What did your law school do last week to celebrate Constitution Day? At McGeorge, students and faculty ate popcorn while viewing and discussing RBG, the documentary showcasing the challenges and achievements of Supreme Court Justice Ruth Bader Ginsberg. Meanwhile, BYU Law commemorated the signing of the Constitution by announcing the launch of its Law and Corpus Linguistics Technology Platform, including three new and historically significant corpora. This platform is designed to advance the field of law and corpus linguistics, a methodology that uses naturally occurring language in large collections of texts called “corpora” to help determine the meaning of words and phrases.

Because corpus linguistics is new to me, I rely below on the experts to explain it. (I do have a McGeorge colleague, Brian Slocum, who has published quite a bit in this area.)

Associate Chief Justice of the Utah Supreme Court Thomas Lee, who is teaching a class on law and language with an emphasis on principles of corpus linguistics at Harvard Law School explains, “Corpus Linguistics is new to the legal community, and it holds significant and largely unexplored value in the courtroom when evaluating ordinary meaning.” “When a case presents a problem of lexical ambiguity, corpus methods offer judges an approach that is empirical and transparent, rather than intuitive and opaque. Early judicial decisions employing this methodology have highlighted these benefits. It is exciting to hear of new developments that will make corpus linguistics more available and accessible to practicing attorneys, judges, students and scholars around the world.”

The new corpora will be especially useful to those who study the meaning of the Constitution. “The method of corpus linguistics, which employs large-scale data sets (corpora) that provide evidence of linguistic practice, provides an important tool for the recovery of the original public meaning of the constitutional text,” said Lawrence Solum, Professor of Law at Georgetown Law and an internationally recognized author and expert in constitutional theory.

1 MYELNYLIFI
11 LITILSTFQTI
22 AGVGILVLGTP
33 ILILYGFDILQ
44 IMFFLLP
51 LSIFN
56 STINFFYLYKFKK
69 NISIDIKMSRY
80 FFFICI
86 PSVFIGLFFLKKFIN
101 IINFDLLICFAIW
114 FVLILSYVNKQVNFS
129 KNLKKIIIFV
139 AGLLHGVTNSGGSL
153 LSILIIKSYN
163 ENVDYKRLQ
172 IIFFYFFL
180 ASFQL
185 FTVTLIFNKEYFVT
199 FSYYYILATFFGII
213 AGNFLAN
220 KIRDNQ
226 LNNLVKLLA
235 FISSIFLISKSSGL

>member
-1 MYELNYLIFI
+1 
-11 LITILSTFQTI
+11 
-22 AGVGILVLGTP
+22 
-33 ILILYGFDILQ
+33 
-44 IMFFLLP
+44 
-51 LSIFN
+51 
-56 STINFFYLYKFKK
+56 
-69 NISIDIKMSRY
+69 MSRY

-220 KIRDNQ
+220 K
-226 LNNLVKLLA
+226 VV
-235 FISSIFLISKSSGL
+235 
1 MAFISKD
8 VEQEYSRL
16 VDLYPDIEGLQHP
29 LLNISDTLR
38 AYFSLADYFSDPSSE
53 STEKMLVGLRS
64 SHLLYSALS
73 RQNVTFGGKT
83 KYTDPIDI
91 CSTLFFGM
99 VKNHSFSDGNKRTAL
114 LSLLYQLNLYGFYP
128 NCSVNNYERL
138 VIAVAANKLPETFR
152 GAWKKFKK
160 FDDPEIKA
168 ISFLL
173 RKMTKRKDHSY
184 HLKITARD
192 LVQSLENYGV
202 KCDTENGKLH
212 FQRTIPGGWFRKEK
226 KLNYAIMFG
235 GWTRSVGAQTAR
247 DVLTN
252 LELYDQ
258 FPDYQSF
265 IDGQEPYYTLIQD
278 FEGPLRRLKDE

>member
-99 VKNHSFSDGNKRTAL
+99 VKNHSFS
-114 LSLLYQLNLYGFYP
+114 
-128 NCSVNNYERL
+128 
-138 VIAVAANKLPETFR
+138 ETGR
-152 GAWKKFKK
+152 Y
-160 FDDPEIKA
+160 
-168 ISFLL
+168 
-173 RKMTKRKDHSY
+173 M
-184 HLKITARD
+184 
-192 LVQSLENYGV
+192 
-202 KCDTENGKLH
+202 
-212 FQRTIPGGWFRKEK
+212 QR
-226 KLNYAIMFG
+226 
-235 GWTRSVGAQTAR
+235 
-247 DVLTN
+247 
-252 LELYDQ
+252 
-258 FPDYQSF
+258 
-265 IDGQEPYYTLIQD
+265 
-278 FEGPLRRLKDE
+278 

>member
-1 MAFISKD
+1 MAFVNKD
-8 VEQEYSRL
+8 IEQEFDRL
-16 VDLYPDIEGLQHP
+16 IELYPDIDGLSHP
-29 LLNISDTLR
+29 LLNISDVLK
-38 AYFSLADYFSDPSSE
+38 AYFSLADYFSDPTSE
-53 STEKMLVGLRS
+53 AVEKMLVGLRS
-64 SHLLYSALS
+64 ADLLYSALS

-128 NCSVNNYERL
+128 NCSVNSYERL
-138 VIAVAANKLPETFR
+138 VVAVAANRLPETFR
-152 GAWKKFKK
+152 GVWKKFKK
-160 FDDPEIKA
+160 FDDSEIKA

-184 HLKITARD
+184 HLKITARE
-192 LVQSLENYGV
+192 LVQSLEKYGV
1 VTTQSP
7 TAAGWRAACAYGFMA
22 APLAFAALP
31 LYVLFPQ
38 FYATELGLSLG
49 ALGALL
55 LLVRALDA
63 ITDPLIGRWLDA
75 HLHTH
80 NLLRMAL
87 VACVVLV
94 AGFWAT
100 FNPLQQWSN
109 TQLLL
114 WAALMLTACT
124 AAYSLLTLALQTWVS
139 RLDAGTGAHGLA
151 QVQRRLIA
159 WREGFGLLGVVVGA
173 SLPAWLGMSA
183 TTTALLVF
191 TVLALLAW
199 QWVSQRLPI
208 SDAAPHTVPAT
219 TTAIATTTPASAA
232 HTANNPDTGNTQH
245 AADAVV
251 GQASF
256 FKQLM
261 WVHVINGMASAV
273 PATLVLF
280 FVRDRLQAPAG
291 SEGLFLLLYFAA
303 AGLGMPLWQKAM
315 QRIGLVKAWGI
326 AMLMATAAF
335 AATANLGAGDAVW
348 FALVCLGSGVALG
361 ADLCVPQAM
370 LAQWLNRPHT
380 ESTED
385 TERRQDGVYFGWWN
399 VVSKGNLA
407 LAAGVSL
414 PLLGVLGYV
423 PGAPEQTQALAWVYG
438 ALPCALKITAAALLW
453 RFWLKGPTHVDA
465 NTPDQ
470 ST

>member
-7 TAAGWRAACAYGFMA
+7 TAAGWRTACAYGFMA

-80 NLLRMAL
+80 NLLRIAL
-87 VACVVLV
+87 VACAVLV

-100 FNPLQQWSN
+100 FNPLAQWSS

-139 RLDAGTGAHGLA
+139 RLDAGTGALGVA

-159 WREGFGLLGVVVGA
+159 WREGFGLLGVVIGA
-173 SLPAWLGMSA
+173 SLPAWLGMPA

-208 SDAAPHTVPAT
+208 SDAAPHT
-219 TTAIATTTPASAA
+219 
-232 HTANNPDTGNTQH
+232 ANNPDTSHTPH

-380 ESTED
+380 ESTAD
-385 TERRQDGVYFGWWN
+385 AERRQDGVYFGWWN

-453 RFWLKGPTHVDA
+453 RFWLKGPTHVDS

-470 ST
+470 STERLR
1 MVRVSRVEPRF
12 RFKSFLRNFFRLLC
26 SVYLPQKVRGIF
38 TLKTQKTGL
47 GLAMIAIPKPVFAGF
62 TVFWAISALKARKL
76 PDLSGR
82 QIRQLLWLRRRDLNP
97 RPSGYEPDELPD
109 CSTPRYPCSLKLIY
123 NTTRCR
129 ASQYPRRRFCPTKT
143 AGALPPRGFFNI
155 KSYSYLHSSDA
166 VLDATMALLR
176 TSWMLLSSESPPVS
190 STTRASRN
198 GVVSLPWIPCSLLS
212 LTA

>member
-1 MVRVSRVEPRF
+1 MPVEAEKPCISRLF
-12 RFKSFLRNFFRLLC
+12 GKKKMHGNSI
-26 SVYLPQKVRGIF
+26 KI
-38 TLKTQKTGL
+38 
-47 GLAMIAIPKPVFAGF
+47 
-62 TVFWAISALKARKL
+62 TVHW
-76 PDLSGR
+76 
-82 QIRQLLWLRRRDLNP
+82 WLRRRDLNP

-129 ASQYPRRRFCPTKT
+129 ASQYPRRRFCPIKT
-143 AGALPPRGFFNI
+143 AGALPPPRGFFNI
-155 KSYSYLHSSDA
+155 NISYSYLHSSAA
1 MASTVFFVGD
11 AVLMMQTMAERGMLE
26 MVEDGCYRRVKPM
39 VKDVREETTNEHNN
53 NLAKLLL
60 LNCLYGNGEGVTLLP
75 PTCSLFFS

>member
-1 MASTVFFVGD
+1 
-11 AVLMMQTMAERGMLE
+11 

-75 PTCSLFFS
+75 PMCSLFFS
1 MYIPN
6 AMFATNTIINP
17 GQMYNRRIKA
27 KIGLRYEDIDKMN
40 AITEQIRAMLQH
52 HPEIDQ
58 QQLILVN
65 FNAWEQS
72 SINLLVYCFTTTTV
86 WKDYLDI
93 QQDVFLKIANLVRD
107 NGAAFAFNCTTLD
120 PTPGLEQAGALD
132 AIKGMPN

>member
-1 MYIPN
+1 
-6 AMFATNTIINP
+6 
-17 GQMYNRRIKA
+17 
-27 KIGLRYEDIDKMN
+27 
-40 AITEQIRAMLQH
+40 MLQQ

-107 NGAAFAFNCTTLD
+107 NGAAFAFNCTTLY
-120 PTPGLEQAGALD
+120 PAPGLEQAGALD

Designed specifically for lawyers and scholars, the new Law and Corpus Linguistics Technology Platform for linguistic analysis includes:

  • The Corpus of Founding Era American English, which contains over 140 million words, allowing the user to examine context to see how words from the Constitution were used at the time of the founding (1750 – 1799). This resource provides judges with evidence for the original meaning of the Constitution, even though we are more than 200 years removed from its ratification.
  • The Corpus of Early Modern English, which contains more than 40,000 texts from 1485 to 1800.
  • The Corpus of Supreme Court of the United States contains more than 130 million words from 32,000 Supreme Court documents.

These resources are free and available to legal professionals, judges, scholars and the public.

The Law and Corpus Linguistics Technology Platform features a user-friendly interface offering the ability to search these corpora by terms and phrases with filters for year, primary author, genre (legal or non-legal document, court proceeding, speech, diary entry, novel, etc.) and source. The corpora also support collocation searches, which enable the user to gain insights into word meanings and relationships between words.

BYU has taken a leading role in advancing the field of law and corpus linguistics. In 2013, BYU Law offered the first course on law and corpus linguistics in the United States, taught by Stephen Mouritsen. In 2016, BYU Law organized the first academic conference on law and corpus linguistics in partnership with Georgetown Law, and BYU Law has continued to host an annual conference on the topic. Last year, BYU Law created two research fellowships dedicated to law and corpus linguistics. This fall, adjunct BYU Law professor and.

The 2019 AALS Annual Meeting will include a session focusing on corpus linguistics, Corpus Linguistics: The Search for Objective Interpretation on Saturday, January 5, 2019 from 1:30 pm – 3:15 pm. The Section sponsored on Law and Interpretation is sponsoring the session.

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